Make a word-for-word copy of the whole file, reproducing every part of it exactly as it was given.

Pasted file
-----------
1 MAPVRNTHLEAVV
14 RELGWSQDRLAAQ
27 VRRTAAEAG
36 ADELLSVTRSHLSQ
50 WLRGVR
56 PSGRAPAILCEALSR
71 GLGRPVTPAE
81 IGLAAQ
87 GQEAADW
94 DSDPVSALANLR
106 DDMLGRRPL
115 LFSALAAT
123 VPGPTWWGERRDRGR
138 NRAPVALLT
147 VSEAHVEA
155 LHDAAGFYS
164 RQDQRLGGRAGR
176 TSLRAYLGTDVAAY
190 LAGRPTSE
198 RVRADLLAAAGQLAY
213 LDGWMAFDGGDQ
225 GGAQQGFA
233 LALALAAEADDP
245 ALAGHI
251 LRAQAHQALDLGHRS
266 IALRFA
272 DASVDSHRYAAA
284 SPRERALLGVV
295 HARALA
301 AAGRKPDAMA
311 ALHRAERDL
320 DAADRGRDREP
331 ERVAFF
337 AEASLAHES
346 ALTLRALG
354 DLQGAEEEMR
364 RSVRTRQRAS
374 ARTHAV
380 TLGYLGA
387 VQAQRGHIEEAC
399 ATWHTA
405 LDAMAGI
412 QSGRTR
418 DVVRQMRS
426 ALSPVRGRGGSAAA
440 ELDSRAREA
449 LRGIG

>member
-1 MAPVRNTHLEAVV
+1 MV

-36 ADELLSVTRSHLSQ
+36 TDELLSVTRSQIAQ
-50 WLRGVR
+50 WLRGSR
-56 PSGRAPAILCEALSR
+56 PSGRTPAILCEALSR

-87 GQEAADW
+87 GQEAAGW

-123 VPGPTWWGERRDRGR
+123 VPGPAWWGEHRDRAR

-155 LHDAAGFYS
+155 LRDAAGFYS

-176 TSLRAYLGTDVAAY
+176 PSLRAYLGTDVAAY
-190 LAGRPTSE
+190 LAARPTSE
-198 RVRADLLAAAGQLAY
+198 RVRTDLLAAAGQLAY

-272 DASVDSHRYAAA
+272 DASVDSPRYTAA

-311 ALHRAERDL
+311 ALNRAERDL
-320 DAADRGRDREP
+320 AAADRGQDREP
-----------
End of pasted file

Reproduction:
1 MAPVRNTHLEAVV
14 RELGWSQDRLAAQ
27 VRRTAAEAG
36 ADELLSVTRSHLSQ
50 WLRGVR
56 PSGRAPAILCEALSR
71 GLGRPVTPAE
81 IGLAAQ
87 GQEAADW
94 DSDPVSALANLR
106 DDMLGRRPL
115 LFSALAAT
123 VPGPTWWGERRDRGR
138 NRAPVALLT
147 VSEAHVEA
155 LHDAAGFYS
164 RQDQRLGGRAGR
176 TSLRAYLGTDVAAY
190 LAGRPTSE
198 RVRADLLAAAGQLAY
213 LDGWMAFDGGDQ
225 GGAQQGFA
233 LALALAAEADDP
245 ALAGHI
251 LRAQAHQALDLGHRS
266 IALRFA
272 DASVDSHRYAAA
284 SPRERALLGVV
295 HARALA
301 AAGRKPDAMA
311 ALHRAERDL
320 DAADRGRDREP
331 ERVAFF
337 AEASLAHES
346 ALTLRALG
354 DLQGAEEEMR
364 RSVRTRQRAS
374 ARTHAV
380 TLGYLGA
387 VQAQRGHIEEAC
399 ATWHTA
405 LDAMAGI
412 QSGRTR
418 DVVRQMRS
426 ALSPVRGRGGSAAA
440 ELDSRAREA
449 LRGIG

>member
-1 MAPVRNTHLEAVV
+1 MV

-36 ADELLSVTRSHLSQ
+36 TDELLSVTRSQIAQ
-50 WLRGVR
+50 WLRGSR
-56 PSGRAPAILCEALSR
+56 PSGRTPAILCEALSR

-87 GQEAADW
+87 GQEAAGW

-123 VPGPTWWGERRDRGR
+123 VPGPAWWGEHRDRAR

-155 LHDAAGFYS
+155 LRDAAGFYS

-176 TSLRAYLGTDVAAY
+176 PSLRAYLGTDVAAY
-190 LAGRPTSE
+190 LAARPTSE
-198 RVRADLLAAAGQLAY
+198 RVRTDLLAAAGQLAY

-272 DASVDSHRYAAA
+272 DASVDSPRYTAA

-311 ALHRAERDL
+311 ALNRAERDL
-320 DAADRGRDREP
+320 AAADRGQDREP